Monday, December 20, 2010

Health Care and the Constitution

Libertariians are falling all over themselves with glee at the ruling by the Virginia federal judge who ruled the mandate in the health care bill unconstitutional. There were no less than four columns about this in the paper this week.

Two of the columns mentioned the question asked of Elena Kagan during her confirmation hearings, about whether it would be constitutional to require people to eat fruits and vegetables. Apparently she responded it would be a "dumb law", but she stopped short of saying it would be unconstitutional.

The whole issue is whether the federal government can mandate that you "do something" under the commerce clause. Previously the court OK'd a penalty against a farmer who grew wheat in excess of the quota, even though the wheat was for his own consumption. But the distinction all the libertarians are making is that never has the court ruled that *inaction* can constitutionally be found to be a violation of federal law under the commerce clause.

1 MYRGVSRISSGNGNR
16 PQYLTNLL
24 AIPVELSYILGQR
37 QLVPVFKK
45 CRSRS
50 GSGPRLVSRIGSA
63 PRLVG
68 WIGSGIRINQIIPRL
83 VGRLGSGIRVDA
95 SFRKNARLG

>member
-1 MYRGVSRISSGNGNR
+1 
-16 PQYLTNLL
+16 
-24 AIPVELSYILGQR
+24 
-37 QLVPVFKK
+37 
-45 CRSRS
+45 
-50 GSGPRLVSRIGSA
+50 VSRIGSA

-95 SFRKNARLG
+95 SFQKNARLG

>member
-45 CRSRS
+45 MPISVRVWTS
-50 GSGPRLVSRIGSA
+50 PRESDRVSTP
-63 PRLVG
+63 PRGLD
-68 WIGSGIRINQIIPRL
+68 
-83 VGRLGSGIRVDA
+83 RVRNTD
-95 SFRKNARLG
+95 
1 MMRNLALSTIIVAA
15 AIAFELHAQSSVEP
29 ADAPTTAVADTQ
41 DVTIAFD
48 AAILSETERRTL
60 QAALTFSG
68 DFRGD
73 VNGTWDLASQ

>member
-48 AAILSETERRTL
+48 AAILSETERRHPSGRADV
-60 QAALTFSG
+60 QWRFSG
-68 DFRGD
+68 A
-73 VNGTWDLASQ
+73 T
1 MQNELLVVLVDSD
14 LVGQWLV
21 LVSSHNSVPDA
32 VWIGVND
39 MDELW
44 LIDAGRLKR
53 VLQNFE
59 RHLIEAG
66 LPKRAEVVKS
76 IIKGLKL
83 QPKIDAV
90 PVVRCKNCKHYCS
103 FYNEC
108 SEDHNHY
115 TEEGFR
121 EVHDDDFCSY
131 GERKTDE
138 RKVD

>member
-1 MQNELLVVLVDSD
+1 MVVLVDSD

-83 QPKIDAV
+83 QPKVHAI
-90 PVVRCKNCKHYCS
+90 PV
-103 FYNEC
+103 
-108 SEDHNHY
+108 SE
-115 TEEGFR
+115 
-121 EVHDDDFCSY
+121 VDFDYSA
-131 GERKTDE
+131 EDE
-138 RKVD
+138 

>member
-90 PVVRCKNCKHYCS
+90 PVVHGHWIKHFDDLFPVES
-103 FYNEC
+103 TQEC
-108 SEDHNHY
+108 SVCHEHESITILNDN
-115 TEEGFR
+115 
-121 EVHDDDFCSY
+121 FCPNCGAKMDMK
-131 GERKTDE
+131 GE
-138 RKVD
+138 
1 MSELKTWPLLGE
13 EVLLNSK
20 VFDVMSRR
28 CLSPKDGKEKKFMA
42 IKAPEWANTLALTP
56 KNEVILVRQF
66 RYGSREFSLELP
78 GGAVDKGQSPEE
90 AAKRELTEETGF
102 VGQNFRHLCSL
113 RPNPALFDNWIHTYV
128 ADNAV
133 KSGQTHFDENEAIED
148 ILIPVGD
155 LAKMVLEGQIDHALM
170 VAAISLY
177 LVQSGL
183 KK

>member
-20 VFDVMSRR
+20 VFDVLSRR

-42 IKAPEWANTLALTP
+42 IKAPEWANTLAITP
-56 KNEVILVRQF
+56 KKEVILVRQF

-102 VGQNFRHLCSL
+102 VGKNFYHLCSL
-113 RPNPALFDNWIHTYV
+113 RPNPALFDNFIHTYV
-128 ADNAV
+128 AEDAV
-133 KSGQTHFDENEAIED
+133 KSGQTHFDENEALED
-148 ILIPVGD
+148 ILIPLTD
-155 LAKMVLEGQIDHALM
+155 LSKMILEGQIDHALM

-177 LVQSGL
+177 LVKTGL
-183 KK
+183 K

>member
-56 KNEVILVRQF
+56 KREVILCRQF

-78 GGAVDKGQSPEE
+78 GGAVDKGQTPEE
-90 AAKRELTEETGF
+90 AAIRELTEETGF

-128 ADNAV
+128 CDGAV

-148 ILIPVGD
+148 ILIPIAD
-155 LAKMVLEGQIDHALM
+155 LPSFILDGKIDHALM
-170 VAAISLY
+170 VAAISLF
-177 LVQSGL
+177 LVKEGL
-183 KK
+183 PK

The only commentator who has commented in detail on how the Supreme Court might rule opined that it will come down to Justice Kennedy, and he pointed out that Kennedy's biography, entitled "The Tie Goes To Freedom", suggests that he will rule "on the side of liberty".

I suspect this is true, that the court will rule against the mandate. Perhaps then the federal government will do what is right and adopt real reform including a public option like the other developed countries have, at half the cost of health care in the U.S.

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